• Revocable Living Trust
  • Transfer-on-Death Accounts
  • Beneficiary Designation on Retirement Accounts
  • Joint Ownership or Joint Tenancy

Name Your Decision-Makers

End-of-life care is a critical component of your estate plan. Preparing these steps in advance will help minimize the acute stress you may be feeling. Health care directives are named individuals who can help execute your wishes if you can’t speak for yourself. A financial power of attorney gives another person legal control over your finances. Individuals named as your health care directives and financial power of attorney can – but do not have to – be the same person.

Health Care Directives: Named individuals who can help execute your wishes if you cannot speak for yourself.

  • Living Will or Declaration: You state what kind of end-of-life care you want or don’t want. This is public record.
  • Health Care Power of Attorney (POA): You name a person to make health care decisions for you, if necessary. This person can remain out of public record.
  • HIPAA Privacy Authorization – You name someone with whom doctors and healthcare providers can discuss and disclose your health condition and records, pre- or post-death, to execute your wishes.

Financial Power of Attorney (POA): You name someone to make financial decisions for you, if necessary. This person can remain out of public record.

By designating your partner in your health care directives and as your financial POA, you give them the legal authority to make medical and financial decisions on your behalf. This is especially important if your family is unaware of, or has not fully accepted, your relationship. For same-sex and queer-identifying couples, clarity of your wishes is paramount.

Hold Property Titles Appropriately

Real estate is often a significant portfolio position for LGBTQ+ and same-sex couples. How couples hold title to their real estate is particularly important to review:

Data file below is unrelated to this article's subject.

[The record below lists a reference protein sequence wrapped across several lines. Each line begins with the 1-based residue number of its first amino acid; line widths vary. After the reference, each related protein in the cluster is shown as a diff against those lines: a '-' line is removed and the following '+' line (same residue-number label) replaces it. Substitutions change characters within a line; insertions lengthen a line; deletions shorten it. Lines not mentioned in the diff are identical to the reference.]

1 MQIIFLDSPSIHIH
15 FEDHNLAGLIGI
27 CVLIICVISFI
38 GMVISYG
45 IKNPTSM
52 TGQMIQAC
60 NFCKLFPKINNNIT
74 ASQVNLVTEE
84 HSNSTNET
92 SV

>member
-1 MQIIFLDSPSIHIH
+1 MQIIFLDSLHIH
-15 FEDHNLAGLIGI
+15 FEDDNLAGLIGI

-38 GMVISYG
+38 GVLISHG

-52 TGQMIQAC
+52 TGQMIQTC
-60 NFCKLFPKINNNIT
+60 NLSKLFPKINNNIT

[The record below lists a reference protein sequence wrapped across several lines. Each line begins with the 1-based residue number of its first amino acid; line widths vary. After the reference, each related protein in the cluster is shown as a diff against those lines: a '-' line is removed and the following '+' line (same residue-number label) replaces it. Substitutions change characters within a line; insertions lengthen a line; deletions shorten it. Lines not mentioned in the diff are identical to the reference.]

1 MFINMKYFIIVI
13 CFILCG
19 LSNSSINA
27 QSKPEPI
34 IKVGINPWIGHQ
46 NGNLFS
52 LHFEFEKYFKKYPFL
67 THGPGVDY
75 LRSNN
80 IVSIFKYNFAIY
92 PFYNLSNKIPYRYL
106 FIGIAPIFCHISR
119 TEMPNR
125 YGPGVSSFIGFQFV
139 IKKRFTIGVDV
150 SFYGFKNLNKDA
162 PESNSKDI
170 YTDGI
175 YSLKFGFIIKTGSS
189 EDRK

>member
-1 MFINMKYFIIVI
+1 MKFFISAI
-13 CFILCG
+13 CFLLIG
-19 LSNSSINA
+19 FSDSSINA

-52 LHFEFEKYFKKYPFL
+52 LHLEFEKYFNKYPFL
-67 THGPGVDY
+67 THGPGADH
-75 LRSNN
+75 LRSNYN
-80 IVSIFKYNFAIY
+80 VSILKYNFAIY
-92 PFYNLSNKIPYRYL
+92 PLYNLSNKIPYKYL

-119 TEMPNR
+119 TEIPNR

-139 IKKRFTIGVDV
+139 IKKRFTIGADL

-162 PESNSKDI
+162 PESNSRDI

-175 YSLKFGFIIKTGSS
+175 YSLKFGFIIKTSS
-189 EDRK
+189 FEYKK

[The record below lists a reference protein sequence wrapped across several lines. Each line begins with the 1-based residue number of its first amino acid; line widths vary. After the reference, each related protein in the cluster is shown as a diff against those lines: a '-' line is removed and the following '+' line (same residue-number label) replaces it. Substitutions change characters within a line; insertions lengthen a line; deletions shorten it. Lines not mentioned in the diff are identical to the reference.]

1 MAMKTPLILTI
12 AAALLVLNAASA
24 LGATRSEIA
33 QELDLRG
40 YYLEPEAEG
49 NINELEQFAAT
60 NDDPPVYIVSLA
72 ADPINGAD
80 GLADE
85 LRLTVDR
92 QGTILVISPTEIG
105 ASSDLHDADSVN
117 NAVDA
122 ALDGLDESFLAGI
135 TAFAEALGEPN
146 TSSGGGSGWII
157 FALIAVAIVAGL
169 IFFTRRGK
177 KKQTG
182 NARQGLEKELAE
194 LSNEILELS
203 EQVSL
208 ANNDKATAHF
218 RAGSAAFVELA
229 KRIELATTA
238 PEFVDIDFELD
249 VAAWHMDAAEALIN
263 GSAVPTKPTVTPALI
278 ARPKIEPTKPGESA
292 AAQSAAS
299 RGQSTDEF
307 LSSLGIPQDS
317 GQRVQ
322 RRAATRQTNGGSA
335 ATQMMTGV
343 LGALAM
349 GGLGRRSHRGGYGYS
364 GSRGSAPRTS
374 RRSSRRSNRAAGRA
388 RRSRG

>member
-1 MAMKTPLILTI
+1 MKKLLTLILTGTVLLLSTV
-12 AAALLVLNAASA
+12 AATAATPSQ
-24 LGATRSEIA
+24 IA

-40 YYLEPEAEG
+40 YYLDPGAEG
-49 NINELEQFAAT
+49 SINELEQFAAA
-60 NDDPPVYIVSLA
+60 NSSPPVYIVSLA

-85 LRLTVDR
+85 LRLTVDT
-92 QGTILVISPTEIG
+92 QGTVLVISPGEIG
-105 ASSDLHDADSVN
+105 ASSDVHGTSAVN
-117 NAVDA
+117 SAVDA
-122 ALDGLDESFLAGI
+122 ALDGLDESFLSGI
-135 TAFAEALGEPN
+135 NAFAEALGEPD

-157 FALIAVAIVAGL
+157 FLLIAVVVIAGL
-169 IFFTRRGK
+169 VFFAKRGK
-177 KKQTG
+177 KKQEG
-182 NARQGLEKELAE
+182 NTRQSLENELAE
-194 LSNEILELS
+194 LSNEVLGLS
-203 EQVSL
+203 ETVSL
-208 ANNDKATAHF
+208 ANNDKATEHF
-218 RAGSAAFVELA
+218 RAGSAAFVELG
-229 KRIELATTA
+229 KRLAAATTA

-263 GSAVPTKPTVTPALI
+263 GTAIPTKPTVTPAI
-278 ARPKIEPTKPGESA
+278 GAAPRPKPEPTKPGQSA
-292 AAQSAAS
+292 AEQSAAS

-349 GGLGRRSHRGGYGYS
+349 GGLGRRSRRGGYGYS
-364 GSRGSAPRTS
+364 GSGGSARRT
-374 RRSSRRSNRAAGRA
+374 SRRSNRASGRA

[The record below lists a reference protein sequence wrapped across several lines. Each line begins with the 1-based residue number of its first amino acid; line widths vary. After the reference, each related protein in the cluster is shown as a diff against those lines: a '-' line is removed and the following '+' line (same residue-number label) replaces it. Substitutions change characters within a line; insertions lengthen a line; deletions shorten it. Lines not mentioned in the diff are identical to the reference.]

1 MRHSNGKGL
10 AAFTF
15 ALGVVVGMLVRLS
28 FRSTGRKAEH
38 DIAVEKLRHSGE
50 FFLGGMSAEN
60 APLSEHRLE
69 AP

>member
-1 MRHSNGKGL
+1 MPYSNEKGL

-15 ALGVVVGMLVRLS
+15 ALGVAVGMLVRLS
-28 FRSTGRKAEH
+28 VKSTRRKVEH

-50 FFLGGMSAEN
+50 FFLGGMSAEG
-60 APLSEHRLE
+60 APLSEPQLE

• Joint Tenancy with Right of Survivorship (JTWROS): Avoids probate; immediately passes to the surviving owner/spouse when one owner dies.
  • Tenancy by the Entirety (TIE): Avoids probate; same rights of ownership as joint tenancy, but can be used only by married couples (or, in some states, by same-sex partners who have registered with the state).
  • Community Property with Rights of Survivorship: In community property states (AK, AZ, CA, NV, WI), property title held in one spouse’s name is immediately transferred to the surviving spouse upon the owner’s death.
  • Tenancy in Common (TIC): Does not avoid probate; property interest is owned individually, often unequally.

Stay tuned for my next blog which will review Tax Planning for LGBTQ+ Couples. As always, if you have specific questions about your circumstances, you can contact me at

Information contained herein has been obtained from sources considered reliable, but its accuracy and completeness are not guaranteed. It is not intended as the primary basis for financial planning or investment decisions and should not be construed as advice meeting the particular investment needs of any investor. This material has been prepared for information purposes only and is not a solicitation or an offer to buy any security or instrument or to participate in any trading strategy. Past performance is no guarantee of future results.